The light is optically modulated at each pixel area corresponding to R, G, B in the liquid crystal panel 611 and an image of G is reflected by a mirror 612, an image of B is reflected by a half mirror 613 and an image of R is reflected by a half mirror 614. A color image thus combined is reflected further by a mirror 617 via an optical system 615 and is projected onto a screen 618.

Meanwhile, light from the light source 602 is reflected by the mirror 604 and is divided into lights corresponding to GBR by dichroic mirrors 605, 606 and 607. Those lights are optically modulated by a liquid crystal panel 611. The optically modulated lights corresponding to RGB are combined by a group of mirrors not shown and are projected onto the screen 618 via an optical system 616 and the mirror 617.

As described above, according to the present invention, the display unit is provided with the first and second liquid crystal panels for displaying images. And linearly polarized image lights output respectively from each of the liquid crystal panels are projected onto the surface of the screen so that their polarization directions differ from each other. Then, the projected linearly polarized lights are transmitted through the screen after transforming into circularly polarized lights by transformation means provided in the screen. Thereby, the circularly polarized image lights may be transmitted to the observers without degrading the polarization characteristics by the optical system such as the lenses and screen.

Further, according to the present invention, the observer can enjoy various modes by one display unit by allowing to arbitrarily select either the first mode which allows to display stereoscopic images, the second mode which allows to observe different images among different observers and the third mode for superimposing and displaying the same images.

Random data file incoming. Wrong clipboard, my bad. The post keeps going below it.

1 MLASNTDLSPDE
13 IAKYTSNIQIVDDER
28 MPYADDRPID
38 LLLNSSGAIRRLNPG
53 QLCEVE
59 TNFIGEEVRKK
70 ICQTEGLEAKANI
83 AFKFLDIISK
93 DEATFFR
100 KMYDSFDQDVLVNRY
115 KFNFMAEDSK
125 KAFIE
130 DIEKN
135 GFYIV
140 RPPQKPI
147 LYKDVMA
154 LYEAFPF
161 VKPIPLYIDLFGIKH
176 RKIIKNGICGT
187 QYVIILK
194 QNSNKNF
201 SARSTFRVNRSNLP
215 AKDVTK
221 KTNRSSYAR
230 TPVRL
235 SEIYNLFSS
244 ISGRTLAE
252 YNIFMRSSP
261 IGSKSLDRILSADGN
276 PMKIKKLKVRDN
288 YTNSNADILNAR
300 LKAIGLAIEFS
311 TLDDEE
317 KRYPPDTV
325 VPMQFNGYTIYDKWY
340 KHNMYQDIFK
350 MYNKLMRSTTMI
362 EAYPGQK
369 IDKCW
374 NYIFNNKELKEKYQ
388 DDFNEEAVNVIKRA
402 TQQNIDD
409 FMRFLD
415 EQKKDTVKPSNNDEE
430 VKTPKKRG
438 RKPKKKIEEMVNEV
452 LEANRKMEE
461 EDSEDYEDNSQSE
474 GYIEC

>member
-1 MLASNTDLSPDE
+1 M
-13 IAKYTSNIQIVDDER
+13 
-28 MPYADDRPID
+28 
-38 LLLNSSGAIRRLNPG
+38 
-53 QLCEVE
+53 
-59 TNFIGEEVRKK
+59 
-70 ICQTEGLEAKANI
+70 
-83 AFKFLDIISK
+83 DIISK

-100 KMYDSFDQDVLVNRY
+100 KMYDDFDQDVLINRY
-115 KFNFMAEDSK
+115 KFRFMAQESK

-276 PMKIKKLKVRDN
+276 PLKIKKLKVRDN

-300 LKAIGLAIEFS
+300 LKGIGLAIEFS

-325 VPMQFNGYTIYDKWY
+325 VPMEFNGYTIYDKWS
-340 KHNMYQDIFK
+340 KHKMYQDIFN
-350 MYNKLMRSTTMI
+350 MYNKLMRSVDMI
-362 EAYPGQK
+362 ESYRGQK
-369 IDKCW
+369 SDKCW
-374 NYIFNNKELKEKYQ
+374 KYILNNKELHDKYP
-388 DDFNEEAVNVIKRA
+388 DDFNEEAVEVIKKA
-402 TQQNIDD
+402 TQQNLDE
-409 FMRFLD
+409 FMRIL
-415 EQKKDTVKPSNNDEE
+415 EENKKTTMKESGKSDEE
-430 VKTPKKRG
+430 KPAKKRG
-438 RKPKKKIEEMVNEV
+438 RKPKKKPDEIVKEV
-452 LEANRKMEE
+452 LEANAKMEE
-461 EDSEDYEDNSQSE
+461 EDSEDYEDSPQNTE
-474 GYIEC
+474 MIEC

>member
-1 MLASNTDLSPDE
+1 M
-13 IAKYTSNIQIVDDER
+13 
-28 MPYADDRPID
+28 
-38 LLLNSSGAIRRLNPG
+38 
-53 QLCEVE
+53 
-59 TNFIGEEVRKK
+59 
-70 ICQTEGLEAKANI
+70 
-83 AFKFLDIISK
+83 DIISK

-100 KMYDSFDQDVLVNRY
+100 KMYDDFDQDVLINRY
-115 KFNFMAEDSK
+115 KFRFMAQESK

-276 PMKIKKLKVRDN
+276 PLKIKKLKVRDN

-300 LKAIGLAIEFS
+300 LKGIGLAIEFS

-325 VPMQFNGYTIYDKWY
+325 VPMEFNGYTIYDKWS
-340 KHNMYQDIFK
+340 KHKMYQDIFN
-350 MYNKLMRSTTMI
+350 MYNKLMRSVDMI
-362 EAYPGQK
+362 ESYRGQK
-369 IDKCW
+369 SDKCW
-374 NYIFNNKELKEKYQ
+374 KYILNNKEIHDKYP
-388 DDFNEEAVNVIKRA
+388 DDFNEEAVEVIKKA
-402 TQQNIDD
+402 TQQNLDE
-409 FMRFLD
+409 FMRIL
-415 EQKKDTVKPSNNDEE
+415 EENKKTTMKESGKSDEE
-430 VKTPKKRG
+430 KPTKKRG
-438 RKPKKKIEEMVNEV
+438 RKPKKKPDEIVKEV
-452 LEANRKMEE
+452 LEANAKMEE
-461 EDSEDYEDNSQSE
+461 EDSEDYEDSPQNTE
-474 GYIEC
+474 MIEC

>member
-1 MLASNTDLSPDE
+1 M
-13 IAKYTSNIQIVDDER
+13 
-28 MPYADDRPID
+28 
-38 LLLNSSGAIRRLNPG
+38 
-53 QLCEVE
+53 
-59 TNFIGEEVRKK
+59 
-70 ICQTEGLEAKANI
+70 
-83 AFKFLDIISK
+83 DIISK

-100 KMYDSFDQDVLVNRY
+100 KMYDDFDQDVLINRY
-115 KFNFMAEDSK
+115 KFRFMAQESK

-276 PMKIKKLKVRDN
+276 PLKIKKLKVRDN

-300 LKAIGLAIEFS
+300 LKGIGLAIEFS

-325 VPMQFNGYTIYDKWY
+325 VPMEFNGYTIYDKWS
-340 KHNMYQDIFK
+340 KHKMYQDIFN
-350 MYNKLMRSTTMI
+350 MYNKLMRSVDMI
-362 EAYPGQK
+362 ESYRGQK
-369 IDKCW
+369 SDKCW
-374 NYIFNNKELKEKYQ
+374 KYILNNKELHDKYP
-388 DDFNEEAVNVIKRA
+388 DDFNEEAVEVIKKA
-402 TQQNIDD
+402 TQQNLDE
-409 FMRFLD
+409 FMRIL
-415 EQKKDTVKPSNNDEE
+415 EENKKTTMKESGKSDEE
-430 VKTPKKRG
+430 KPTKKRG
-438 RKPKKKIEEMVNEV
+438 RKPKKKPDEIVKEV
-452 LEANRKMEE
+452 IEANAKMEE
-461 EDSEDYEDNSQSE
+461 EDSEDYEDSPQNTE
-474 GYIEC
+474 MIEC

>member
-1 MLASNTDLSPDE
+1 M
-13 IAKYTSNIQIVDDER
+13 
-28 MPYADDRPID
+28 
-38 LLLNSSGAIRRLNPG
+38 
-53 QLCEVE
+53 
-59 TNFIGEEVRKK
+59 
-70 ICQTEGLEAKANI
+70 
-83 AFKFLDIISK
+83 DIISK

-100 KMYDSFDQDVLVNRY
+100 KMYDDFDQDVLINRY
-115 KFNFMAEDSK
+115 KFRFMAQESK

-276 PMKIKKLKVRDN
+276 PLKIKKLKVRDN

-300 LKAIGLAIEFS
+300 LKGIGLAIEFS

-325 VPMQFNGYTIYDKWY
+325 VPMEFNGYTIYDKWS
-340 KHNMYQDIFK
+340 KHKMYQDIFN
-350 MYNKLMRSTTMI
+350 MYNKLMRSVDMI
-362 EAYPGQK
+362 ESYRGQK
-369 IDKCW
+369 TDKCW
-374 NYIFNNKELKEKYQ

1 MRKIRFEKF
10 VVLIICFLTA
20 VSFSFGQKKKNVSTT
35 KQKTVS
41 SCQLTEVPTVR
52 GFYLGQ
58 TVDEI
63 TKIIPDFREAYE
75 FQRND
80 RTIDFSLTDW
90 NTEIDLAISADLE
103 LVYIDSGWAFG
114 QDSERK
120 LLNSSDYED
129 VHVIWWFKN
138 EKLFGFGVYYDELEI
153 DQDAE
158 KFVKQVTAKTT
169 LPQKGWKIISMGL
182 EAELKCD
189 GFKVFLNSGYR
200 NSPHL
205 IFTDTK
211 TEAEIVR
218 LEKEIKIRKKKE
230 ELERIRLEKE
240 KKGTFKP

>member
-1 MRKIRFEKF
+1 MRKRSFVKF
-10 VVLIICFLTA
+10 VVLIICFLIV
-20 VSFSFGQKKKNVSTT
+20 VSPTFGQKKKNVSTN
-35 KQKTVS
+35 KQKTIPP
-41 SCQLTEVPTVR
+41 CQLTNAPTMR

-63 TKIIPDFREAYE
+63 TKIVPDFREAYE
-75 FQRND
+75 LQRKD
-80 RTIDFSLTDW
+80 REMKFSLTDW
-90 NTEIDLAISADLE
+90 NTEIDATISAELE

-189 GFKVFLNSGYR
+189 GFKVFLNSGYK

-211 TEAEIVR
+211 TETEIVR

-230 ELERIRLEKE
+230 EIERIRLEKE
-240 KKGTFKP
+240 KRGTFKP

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US6970144 *Nov 15, 2001Nov 29, 2005Vrex, Inc.Kiosk for 3D display
US7940342Aug 24, 2009May 10, 2011Pavonine Inc.Stereoscopic TFT-LCD with wire grid polarizer affixed to internal surfaces substrates
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Classifications
U.S. Classification349/15, 348/E13.071, 348/E13.073, 348/58, 348/59, 348/E13.033, 349/96, 359/464, 349/117, 348/57, 348/E13.058, 348/E13.022, 348/E13.004, 348/51, 348/E13.046, 348/E13.063, 349/98, 348/E13.059, 348/E13.038, 359/462
International ClassificationG09F9/00, G02F1/1335, H04N13/04, G02F1/13, G02F1/1347, H04N13/00, G02B27/26
Cooperative ClassificationG02F1/133528, H04N13/0055, H04N13/047, G02F1/133526, H04N13/0059, H04N13/0285, H04N13/004, H04N13/0459, H04N13/0434, H04N13/0051, H04N13/0203, H04N13/0422, G02B27/26, G02F1/1347, H04N13/0497
European ClassificationH04N13/00P7, H04N13/04G3, H04N13/04P, H04N13/04T1, H04N13/04Y, G02B27/26, G02F1/1347